Soufflé, s'il vous plaît?


My first week has ended, and my experience gets better and better every minute. Our globalization and consumer behavior marketing courses have been demanding yet engaging. The afternoon and evening discoveries of sites, cafés and shops will be etched in my mind forever. I just don't think it's going to hit me that I'm HERE in Europe until I'm sitting on the plane next month.

I have checked many more sights off my list, including some new food experiences to share with you, my wonderful foodie audience.

Le Bon Marche

Imagine Bergdorf's. Now imagine the Whole Foods headquarters in Austin. Now imagine them combined...and on steroids!

My friends and I walked in the doors in utter amazement. I've never seen so much luxury fashion in one place. The building itself blew my mind, but the shoes, bags, clothes and jewelry were literally unlike any other. I knew I was in the fashion capital of the world as soon as I entered.

The department store is attached to Le Grande Epicerie, or "The Great Market," where we picked up dinner and specialty foods to stock the apartment. I'm pretty positive we spent an hour roaming the aisles and departments, which housed the most unbelievable assortment of meats, fish, produce, cheeses, wines, prepared foods and dessert. I wish I could've bought it all to bring home to Memphis and cook with...too bad the food would not last and my wallet would be empty.

I settled on a few items that I knew I couldn't find at our local grocery or anywhere else in Paris. First, fresh wheat raisin bread, which I will pair with a strawberry jam from Honfleur and Brie. Next, Chardonnay. The cheapest item in my basket, as always. Next, fresh blackberries - plump and bright violet - and soft almond cookies from the bakery. For dinner, I found Vietnamese rice paper "ravioli" in the prepared foods section with shrimp, chicken, mushrooms, basil and brown rice. The sweet soy sauce on the side didn't overpower the filling, and I enjoyed getting in my Asian fix!

The sweet ending to our Le Bon Marche experience was that we ate in the park next door. The spontaneous piqué nique was relaxing and let us take in the extraordinary department store and market.

Le Soufflé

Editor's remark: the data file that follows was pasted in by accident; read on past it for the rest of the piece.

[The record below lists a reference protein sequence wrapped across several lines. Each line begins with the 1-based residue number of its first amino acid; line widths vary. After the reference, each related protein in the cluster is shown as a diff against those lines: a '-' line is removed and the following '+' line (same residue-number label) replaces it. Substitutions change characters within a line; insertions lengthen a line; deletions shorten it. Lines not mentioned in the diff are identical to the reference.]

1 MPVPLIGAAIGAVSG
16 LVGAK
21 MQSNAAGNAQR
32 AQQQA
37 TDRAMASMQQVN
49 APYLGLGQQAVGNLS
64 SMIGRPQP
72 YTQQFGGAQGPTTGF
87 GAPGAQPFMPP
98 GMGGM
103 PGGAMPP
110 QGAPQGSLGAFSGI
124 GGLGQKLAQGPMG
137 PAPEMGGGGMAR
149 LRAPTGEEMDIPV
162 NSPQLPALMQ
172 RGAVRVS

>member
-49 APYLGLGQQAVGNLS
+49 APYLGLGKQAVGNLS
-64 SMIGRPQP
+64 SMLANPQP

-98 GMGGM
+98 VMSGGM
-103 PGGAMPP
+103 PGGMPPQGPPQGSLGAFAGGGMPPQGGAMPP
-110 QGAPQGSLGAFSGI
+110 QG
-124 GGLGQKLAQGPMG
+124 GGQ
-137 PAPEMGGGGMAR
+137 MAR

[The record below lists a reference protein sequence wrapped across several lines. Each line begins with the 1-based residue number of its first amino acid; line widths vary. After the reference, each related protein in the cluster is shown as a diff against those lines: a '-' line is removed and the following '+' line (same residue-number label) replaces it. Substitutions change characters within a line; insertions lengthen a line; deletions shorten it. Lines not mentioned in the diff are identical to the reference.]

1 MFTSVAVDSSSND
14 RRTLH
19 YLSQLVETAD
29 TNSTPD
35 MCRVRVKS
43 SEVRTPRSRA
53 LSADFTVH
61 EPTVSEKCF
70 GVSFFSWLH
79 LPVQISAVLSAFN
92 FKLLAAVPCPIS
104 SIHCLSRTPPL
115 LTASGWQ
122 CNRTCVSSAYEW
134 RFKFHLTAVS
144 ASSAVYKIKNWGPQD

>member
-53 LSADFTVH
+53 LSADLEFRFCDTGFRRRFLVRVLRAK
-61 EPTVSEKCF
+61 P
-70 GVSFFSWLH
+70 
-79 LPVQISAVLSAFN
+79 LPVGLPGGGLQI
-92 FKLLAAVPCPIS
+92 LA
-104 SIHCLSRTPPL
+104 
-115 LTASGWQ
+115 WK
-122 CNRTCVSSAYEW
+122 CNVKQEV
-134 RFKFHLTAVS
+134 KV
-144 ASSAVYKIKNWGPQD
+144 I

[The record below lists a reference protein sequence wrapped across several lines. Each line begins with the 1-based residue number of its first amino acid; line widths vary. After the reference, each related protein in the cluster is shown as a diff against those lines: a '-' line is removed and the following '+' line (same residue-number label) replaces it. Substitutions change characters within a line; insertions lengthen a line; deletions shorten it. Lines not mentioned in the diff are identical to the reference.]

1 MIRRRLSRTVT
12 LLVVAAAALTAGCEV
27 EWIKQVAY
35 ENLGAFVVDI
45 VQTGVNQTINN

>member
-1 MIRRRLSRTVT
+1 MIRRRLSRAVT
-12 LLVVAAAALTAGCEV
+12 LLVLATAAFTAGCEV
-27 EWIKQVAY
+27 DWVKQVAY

After a fancy dinner at Chez Flottes in the first district (or arrondissement), we immediately began another venture for dessert.

Coincidentally, we didn't have to look far. We turned ONE corner and I read the sign "Le Soufflé." Then it clicked! My dear friend Bunny had recommended the spot for the "best soufflés in the city."

We walked in and were humorously placed in the back room since we had not made a reservation beforehand. But our tight booth did not take away from the experience - we were there for soufflé, si vout plais!

We ordered the classic chocolate and caramel soufflés. While tempted to order another bottle of wine, we stuck with water. The soufflés arrived quickly, popping over the serving dish and literally calling our names. The waiter cut into the chocolate soufflé and poured steaming hot chocolate sauce in the center. Hannah was closing my jaw at this point.

The soufflés were divine but surprisingly different from American soufflés. They were more mild, less rich, and evenly fluffy and foamy throughout. In America, the center is usually raw, almost like an uncooked brownie. I enjoyed mine at Le Soufflé because of their lighter, airy texture that was more satisfying than overwhelming.

Hannah also asked for a side of vanilla ice cream. Great call. It melts beautifully with the warm soufflé.

Stumbling upon the best soufflé in town was just what the doctor ordered - it was the perfect ending to another perfect week in Paris. Below are a few more shots!

goat cheese, honey, arugula from au metro

Pique-niques and Pastries


Since I am a food blogger, I've decided to center my travel tales around the meals and foodie experiences around Paris. I have only been here for four days, and this has been my eating pattern since arriving:

Café créme (Coffee with cream...the serving is half the size of a Starbucks tall. I have to adjust.)
Café créme